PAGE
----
By Fred Kaweesi
WHEN Uganda last qualified for the Nations Cup finals in 1978, Sula Matovu and Godfrey Kizito were yet to be born.
A month ago, the two youngsters weren’t even in the picture of representing their country in arguably the biggest fixture in decades.
But with barely 48 hours to the decisive Nations Cup qualifier against African champions Zambia at Namboole, both Matovu and Kizito seem likely to start in the first team that will be entrusted with the keys to unlock a jinx that has troubled Uganda over the years.
Although this weekend’s fixture is an opportunity of no second chances, Cranes technical team could just be tempted into considering the pair irrespective of the potential risks involved in case it backfires.
On the evidence of the team’s training sessions, there has been enough proof that Kizito might start ahead of Tony Mawejje and Musa Mudde with Matovu occupying the left side of the team’s midfield in an attack-minded formation that should rip apart the Zambian defence.
A few will argue that the temptation to be cautious is there, but sometimes you can be too cautious and play straight into the hands of the opposition.
Kizito, whose inclusion in the Cranes side that battled Zambia in Ndola was a ‘last minute decision’ and not pre-planned, has convinced Bobby Williamson in training that his impressive display during the first leg was no flash in the pan.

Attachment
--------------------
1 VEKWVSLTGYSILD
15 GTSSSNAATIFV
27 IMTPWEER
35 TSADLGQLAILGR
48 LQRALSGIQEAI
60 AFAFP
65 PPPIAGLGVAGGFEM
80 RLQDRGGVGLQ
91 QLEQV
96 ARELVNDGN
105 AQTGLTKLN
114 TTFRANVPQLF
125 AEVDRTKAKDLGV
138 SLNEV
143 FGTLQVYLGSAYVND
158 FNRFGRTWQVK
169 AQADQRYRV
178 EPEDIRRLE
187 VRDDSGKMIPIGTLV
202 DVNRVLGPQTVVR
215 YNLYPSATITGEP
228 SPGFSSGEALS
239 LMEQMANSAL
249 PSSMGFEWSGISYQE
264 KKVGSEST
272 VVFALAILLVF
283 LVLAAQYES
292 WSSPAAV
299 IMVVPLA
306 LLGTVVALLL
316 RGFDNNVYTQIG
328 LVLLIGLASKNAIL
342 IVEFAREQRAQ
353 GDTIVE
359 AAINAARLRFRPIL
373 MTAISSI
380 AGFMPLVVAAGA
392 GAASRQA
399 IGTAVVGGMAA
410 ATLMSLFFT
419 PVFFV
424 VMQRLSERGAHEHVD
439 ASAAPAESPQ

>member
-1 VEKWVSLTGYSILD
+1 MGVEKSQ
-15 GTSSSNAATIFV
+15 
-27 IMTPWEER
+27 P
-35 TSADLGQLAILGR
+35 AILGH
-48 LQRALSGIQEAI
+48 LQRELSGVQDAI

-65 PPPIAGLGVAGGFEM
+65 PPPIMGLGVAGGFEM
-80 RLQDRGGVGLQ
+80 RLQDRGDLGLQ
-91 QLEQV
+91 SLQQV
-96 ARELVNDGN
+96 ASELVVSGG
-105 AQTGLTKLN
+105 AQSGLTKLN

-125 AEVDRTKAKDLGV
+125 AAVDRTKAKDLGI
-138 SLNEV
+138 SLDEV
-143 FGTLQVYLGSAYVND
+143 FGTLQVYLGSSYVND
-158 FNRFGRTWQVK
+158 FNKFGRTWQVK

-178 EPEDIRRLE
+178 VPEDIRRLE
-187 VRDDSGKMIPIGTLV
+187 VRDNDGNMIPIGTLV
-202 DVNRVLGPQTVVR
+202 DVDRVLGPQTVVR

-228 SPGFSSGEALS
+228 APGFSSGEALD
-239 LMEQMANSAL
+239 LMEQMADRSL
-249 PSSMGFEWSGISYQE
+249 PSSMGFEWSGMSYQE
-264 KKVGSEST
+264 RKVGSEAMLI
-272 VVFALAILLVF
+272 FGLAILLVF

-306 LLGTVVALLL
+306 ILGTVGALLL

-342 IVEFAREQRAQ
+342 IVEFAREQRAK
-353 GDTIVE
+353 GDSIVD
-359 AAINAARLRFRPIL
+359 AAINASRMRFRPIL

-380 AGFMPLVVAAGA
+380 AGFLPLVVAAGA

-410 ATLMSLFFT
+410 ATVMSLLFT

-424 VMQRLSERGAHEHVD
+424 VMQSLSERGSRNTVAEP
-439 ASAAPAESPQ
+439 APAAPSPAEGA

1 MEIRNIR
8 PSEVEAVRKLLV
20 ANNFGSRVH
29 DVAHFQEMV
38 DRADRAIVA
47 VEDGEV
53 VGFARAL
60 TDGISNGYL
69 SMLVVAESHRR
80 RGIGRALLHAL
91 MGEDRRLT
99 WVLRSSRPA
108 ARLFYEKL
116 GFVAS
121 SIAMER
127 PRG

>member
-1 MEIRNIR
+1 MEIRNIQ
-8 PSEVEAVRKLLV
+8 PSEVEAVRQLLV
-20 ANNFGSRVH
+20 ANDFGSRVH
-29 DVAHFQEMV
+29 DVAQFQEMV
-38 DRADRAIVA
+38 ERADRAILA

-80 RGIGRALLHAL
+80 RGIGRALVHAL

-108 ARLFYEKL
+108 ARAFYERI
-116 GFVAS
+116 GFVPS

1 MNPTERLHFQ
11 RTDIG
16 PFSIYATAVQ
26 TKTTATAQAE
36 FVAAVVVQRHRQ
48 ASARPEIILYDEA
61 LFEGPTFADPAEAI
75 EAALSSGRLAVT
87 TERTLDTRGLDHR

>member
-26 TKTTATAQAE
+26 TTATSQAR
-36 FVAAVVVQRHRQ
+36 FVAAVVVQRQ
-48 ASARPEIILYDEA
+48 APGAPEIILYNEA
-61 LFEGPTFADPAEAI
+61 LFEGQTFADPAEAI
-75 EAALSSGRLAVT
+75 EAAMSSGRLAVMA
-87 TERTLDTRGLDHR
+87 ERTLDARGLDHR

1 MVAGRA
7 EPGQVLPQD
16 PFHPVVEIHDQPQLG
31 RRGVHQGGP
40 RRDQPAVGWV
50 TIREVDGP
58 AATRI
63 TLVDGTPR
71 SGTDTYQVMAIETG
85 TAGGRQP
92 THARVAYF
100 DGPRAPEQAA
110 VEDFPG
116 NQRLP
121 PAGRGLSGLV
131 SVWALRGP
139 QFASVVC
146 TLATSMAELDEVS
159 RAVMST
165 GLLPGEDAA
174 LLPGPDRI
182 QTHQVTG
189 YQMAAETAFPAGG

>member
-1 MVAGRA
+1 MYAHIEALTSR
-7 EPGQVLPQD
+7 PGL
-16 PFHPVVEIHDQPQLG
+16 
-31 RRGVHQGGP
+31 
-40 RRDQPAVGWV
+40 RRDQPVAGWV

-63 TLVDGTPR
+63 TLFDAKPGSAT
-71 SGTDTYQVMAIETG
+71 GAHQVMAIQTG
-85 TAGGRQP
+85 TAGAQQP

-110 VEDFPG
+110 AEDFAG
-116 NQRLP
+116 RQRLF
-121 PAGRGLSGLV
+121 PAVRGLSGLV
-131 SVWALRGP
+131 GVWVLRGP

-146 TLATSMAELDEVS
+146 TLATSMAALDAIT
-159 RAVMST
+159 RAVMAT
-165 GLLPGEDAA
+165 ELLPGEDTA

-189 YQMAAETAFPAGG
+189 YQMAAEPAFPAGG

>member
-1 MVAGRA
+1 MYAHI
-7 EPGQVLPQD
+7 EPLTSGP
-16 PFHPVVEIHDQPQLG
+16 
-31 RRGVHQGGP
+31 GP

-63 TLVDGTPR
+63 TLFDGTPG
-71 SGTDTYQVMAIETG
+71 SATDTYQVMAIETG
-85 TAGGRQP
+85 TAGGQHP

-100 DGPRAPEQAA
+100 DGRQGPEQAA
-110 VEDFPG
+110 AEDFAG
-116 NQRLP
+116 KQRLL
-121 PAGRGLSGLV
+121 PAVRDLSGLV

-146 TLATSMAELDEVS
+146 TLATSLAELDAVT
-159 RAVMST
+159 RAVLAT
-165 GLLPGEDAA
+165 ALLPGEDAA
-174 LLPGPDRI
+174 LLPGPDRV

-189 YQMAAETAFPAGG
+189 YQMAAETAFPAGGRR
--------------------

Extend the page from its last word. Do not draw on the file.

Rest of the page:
He is more creative, much faster on and off the ball with an eye for that final incisive pass for either striker.
Matovu’s consideration has a lot to do with strategy. His footwork enables him to manoeuvre the ball quickly and create space when there appears to be none.
The key is pairing him with the correct full-back. Matovu comes into the centre of the pitch so quickly that he needs someone constantly overlapping to stretch the opposition, and widen the gaps for him to drift through.
Fortunately, Godfrey Walusimbi meets that. Zambia are totally a different entity at away from home.
They get men behind the ball, making it hard for the opposition and break extremely fast on the counter.
There are few through-balls you can play in midfield as compared to the wide areas where Davies Nkausu and Emmanuel Mbola can be vulnerable.
In Ndola, although Cranes struggled in the first half, they did well by not panicking when things weren’t going for them.
They stayed patient and that’s where they got their joy.
Zambia are due to arrive today and will feel the Namboole pitch tomorrow afternoon.
The Football Association of Zambia (FAZ) advance party to Uganda, led by vice-president, Boniface Mwamelo has expressed satisfaction with the stadium.
“It’s certainly far better than when we first came here. You can see that there has been work to grow the grass,” Mwamelo told fazfootball.com.